Tag: php code

PHP & OOP: A Fundemental Tutorial on Object Oriented Programming and PHP

PHP & Object Oriented Programming

PHP can be used both procedurally and with an object oriented approach.

In PHP & procedural programming the emphasis lies with the actions and the steps that must be taken to perform actions such as submitting a form or retrieving a record from a database.

In PHP & Object Oriented Programming the emphasis lies on the objects and the analysis and definition of the kind of things each object will have (attributes) and do (functions and procedures).

php &

 

PHP & the Class

The core concept behind PHP & OOP is the class. A class is the blueprint or template defining an object: the information is needs to have and the common actions it does. To represent an HTML page as a class: attributes would be title, content, date created and date last updated. Actions would be remove HTML tags or show Preview.

With that in mind the HTMLpage class would have attributes [title, content, datecreated, datemodified] and methods [stripHTML(), showPreview()].

PHP & the Object

Once you have created the class blueprint, we can now create objects baed on the class. So Home page an object representing an HTMLpage, About Us as object representing an HTMLpage and Cool Stuff an object respresenting an HTMLpage. Home Page, About Us and Cool Stuff would all have the same attributes and methods within themselves (objects). However, the content within each page would be different ie. about us would have about us content and home page would have homepage content.

A good class makes projects more reliable and easier to maintain. A proper PHP & OOP philosophy requires a good amount of theory and design as opposed to a procedural which writes itself as a logical flow.

Bad PHP & procedural programming tends not to work well but can be easily treated, bad PHP & OOP programming is a complicated mess which can be a real chore to fix. Good PHP & OOP is easy to extend and reuse.

PHP & Concepts

PHP & Modularity

Modularity is breaking function down into more manageable bite sized chunks.

PHP & Encapsulation

Encapsulation means how something works and how it is used is separated. For example stripping a page of HTML, you would not need to know how a method does that, as all you need to do is use it.

This concept goes hand in hand with access control (visibility). Proper access control improves an application’s security and reduces the risk of bugs. There are 3 levels: Public, protected and private.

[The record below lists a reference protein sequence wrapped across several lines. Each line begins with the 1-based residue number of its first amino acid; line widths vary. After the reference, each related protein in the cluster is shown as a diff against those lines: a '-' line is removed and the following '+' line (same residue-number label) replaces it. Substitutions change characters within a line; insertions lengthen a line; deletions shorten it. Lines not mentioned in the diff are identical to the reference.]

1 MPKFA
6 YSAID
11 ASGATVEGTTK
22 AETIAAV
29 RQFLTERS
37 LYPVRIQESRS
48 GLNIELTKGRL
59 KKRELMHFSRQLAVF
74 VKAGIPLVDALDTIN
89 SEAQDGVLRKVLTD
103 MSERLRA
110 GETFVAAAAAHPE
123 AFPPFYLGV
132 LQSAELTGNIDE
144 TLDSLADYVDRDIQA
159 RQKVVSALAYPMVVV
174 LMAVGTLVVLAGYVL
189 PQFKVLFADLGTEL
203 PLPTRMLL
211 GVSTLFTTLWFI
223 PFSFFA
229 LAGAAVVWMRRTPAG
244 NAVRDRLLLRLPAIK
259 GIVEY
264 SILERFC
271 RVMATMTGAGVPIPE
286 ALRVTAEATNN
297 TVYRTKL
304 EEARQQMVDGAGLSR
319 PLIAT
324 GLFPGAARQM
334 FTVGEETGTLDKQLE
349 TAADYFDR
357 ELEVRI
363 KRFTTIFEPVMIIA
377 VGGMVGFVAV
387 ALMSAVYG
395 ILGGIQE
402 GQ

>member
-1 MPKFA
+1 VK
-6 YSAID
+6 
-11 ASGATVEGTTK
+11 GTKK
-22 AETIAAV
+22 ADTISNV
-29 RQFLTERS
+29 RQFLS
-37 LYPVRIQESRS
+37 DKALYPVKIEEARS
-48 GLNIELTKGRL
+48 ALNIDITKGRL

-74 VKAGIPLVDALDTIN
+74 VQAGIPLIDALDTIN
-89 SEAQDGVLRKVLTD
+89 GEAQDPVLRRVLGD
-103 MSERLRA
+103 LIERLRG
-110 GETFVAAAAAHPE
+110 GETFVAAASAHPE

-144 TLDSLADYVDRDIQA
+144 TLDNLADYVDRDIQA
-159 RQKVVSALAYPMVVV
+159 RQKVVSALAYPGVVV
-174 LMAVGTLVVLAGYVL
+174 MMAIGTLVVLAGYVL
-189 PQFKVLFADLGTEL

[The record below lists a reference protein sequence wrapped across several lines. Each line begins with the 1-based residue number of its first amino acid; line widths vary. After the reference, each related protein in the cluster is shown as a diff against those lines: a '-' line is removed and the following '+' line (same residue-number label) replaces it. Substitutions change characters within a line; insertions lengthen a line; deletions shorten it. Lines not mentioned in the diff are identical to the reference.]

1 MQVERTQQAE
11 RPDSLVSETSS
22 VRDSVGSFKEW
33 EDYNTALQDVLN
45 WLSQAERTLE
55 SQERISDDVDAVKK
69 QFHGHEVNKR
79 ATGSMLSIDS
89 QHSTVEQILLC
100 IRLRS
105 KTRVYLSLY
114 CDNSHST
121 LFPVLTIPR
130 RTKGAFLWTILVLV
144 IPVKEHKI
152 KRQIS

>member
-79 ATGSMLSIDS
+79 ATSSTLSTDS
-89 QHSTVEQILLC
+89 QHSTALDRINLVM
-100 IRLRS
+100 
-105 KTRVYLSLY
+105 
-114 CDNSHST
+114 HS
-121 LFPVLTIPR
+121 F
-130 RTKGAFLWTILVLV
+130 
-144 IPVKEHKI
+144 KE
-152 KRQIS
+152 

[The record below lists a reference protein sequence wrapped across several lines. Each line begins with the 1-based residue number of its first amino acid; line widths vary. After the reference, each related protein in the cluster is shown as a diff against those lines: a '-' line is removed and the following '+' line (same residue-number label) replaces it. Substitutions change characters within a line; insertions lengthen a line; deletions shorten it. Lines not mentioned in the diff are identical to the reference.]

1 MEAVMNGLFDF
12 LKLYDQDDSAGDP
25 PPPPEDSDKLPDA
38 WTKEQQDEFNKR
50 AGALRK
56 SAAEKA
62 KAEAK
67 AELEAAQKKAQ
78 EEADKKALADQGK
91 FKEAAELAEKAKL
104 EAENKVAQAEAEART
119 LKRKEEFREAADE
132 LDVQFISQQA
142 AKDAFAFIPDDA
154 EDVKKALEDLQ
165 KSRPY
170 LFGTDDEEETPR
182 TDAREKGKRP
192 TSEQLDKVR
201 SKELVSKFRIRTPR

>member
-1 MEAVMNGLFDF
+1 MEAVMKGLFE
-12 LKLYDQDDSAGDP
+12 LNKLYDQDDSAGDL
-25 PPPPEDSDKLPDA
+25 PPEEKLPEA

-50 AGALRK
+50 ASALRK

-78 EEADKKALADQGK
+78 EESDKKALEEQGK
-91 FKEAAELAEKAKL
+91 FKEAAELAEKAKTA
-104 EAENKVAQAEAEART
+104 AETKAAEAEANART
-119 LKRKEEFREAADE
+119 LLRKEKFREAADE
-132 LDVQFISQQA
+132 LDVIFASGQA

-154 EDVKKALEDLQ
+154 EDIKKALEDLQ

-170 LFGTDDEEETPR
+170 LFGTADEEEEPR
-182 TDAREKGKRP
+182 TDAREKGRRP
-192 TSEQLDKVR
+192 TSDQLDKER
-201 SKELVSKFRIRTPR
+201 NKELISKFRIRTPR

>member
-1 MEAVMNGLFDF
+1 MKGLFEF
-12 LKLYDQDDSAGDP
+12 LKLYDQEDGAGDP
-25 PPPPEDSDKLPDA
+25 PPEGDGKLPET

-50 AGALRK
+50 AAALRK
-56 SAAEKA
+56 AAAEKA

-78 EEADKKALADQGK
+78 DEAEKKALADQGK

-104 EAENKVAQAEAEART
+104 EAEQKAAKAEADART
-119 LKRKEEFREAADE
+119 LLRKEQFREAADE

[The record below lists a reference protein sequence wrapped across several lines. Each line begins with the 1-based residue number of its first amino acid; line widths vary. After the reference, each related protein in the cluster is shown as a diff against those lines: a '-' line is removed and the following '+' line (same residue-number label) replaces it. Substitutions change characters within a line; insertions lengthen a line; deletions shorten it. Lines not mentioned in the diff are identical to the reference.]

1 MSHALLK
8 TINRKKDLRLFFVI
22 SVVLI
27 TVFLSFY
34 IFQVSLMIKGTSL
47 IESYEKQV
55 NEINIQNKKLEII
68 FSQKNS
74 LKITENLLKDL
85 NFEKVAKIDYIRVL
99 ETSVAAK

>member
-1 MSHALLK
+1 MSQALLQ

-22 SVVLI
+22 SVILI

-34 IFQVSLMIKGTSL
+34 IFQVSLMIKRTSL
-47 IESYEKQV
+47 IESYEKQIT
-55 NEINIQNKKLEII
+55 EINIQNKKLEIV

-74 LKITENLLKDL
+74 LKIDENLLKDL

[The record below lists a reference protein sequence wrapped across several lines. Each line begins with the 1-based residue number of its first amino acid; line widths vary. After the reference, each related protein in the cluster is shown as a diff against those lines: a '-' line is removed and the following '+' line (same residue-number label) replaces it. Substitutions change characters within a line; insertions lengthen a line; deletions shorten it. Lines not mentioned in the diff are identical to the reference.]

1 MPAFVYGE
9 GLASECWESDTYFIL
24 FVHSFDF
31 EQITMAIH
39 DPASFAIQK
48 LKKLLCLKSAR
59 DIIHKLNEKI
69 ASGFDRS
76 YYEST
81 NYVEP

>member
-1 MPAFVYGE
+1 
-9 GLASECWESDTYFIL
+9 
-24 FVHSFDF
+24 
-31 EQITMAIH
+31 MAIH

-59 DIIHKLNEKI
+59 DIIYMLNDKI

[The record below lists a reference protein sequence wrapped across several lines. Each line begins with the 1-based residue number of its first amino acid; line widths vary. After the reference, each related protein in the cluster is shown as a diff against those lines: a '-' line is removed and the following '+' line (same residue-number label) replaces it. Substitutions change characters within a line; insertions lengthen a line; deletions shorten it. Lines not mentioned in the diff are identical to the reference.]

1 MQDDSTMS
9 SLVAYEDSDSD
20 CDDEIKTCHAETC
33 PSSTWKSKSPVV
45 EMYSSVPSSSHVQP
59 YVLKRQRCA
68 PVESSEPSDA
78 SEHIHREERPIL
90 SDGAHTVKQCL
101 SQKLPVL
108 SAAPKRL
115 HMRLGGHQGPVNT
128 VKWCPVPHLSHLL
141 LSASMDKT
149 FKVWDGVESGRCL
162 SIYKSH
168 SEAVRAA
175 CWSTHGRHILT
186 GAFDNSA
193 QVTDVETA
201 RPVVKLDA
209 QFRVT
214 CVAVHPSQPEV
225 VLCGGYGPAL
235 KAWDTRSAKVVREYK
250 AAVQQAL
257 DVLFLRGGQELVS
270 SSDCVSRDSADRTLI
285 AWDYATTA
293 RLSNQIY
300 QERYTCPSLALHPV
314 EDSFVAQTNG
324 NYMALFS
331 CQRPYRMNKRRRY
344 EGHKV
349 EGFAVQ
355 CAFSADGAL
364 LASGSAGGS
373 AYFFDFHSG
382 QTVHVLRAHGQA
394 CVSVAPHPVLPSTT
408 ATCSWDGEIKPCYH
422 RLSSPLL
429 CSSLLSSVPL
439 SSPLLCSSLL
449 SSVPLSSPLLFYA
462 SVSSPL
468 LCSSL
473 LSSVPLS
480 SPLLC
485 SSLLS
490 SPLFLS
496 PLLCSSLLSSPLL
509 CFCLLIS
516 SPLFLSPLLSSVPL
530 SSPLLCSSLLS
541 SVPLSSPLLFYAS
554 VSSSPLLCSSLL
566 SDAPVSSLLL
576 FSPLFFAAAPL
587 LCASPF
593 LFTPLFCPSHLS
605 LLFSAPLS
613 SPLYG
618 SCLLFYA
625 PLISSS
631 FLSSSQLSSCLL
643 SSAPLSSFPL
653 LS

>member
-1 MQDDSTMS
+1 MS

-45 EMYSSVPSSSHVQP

PHP & Inheritance

One class can be defined as an extension of another, setting up a parent-child relationship (base-sub class). The child class can inherit members of the parent class. A public member can be accessed anywhere within the class, derived class or through object instances of those classes. A member defined as protected can only be accessed within the class or within derived classes but not through object instances. A attribute marked private can only be accessed within the class itself, not derived classes.

PHP & Abstraction

Ideally base (parent) classes should be as generic as possible, specific functionality should come when child (sub classes) extend from them. Inherited classes will inherit all public and protected members and can define its own. eg. A person class has eat() and sleep() functions. An adult inherited class will have eat() and sleep() and work() as an added abstracted member method.

Note: PHP does not allow a single child class to inherit from multiple parents.

PHP & Polymorphism

Child classes can also override a parent class’s method. It does this by redefining what that method does, this is known as polymorphism.

PHP & Syntax

Class:

class ClassName
{
}

Class with attribute and function (with visibility indicators):

class ClassName
{
public $variable;
public function thisFunctionName(){
//function internals
}
}

Note: public is the default visibility, but it is best practise to be explicit.

Calling a class function:

ClassName::thisFunctionName()

Creating an instance of Class (object):

$object = new ClassName();

Referencing public attributes and methods:

echo $object->variable;
$object->thisFunctionName();

Referencing attributes and methods within the class:

Class ClassName
{
public $variable;
public function thisFunctionName(){
$this->variable = 50;
return $this->variable;
}
}

Constructors and Destructors:

function _construct
{
}

function _destruct()
{
}

A constructor often takes arguments (parameters) but cannot return any values. A destructor cannot take arguments.

Inheritance

class ChildClass extends ParentClass
{
}

Inheritance is indicated using the extend keyword.

PHP & Naming Conventions

The best practices for naming is as follows:

  • ClassName: Upper-CamelCase (ClassName, ChildName)
  • methods and attributes: lower-CamelCase (doThis() or someVar, fullName)
  • Private Attributes: underscore in front (_variable)

Source: Larry Ullman, Yii Book Introduction

Please Support him and buy the book if you are interested in the Yii Framework